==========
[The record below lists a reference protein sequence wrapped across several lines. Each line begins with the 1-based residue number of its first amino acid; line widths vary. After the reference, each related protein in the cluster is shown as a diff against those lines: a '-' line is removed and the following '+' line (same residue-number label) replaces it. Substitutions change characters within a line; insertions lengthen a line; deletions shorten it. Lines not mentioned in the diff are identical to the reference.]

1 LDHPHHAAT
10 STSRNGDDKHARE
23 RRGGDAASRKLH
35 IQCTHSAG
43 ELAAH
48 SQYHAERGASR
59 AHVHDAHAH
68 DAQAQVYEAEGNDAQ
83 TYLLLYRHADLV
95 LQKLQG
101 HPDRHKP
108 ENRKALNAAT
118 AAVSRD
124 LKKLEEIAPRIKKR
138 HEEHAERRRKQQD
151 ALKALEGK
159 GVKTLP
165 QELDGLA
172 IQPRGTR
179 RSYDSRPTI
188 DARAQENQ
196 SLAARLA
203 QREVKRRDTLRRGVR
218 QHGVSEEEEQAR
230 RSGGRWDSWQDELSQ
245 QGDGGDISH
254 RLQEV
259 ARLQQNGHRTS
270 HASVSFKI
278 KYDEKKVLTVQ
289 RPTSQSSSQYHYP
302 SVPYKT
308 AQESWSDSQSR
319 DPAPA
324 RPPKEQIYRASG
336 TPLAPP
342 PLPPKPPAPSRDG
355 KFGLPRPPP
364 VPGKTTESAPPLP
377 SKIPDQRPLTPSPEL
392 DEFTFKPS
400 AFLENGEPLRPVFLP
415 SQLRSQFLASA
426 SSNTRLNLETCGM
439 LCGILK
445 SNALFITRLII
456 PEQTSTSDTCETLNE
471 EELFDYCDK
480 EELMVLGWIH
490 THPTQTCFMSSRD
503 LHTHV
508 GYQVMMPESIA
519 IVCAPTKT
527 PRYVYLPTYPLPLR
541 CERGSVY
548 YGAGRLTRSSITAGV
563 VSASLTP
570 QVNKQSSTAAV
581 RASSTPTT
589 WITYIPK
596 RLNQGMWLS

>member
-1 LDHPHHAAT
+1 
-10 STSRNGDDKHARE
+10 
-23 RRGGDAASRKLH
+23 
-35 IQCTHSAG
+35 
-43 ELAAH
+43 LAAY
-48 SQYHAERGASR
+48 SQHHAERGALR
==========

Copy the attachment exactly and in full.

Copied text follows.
[The record below lists a reference protein sequence wrapped across several lines. Each line begins with the 1-based residue number of its first amino acid; line widths vary. After the reference, each related protein in the cluster is shown as a diff against those lines: a '-' line is removed and the following '+' line (same residue-number label) replaces it. Substitutions change characters within a line; insertions lengthen a line; deletions shorten it. Lines not mentioned in the diff are identical to the reference.]

1 LDHPHHAAT
10 STSRNGDDKHARE
23 RRGGDAASRKLH
35 IQCTHSAG
43 ELAAH
48 SQYHAERGASR
59 AHVHDAHAH
68 DAQAQVYEAEGNDAQ
83 TYLLLYRHADLV
95 LQKLQG
101 HPDRHKP
108 ENRKALNAAT
118 AAVSRD
124 LKKLEEIAPRIKKR
138 HEEHAERRRKQQD
151 ALKALEGK
159 GVKTLP
165 QELDGLA
172 IQPRGTR
179 RSYDSRPTI
188 DARAQENQ
196 SLAARLA
203 QREVKRRDTLRRGVR
218 QHGVSEEEEQAR
230 RSGGRWDSWQDELSQ
245 QGDGGDISH
254 RLQEV
259 ARLQQNGHRTS
270 HASVSFKI
278 KYDEKKVLTVQ
289 RPTSQSSSQYHYP
302 SVPYKT
308 AQESWSDSQSR
319 DPAPA
324 RPPKEQIYRASG
336 TPLAPP
342 PLPPKPPAPSRDG
355 KFGLPRPPP
364 VPGKTTESAPPLP
377 SKIPDQRPLTPSPEL
392 DEFTFKPS
400 AFLENGEPLRPVFLP
415 SQLRSQFLASA
426 SSNTRLNLETCGM
439 LCGILK
445 SNALFITRLII
456 PEQTSTSDTCETLNE
471 EELFDYCDK
480 EELMVLGWIH
490 THPTQTCFMSSRD
503 LHTHV
508 GYQVMMPESIA
519 IVCAPTKT
527 PRYVYLPTYPLPLR
541 CERGSVY
548 YGAGRLTRSSITAGV
563 VSASLTP
570 QVNKQSSTAAV
581 RASSTPTT
589 WITYIPK
596 RLNQGMWLS

>member
-1 LDHPHHAAT
+1 
-10 STSRNGDDKHARE
+10 
-23 RRGGDAASRKLH
+23 
-35 IQCTHSAG
+35 
-43 ELAAH
+43 LAAY
-48 SQYHAERGASR
+48 SQHHAERGALR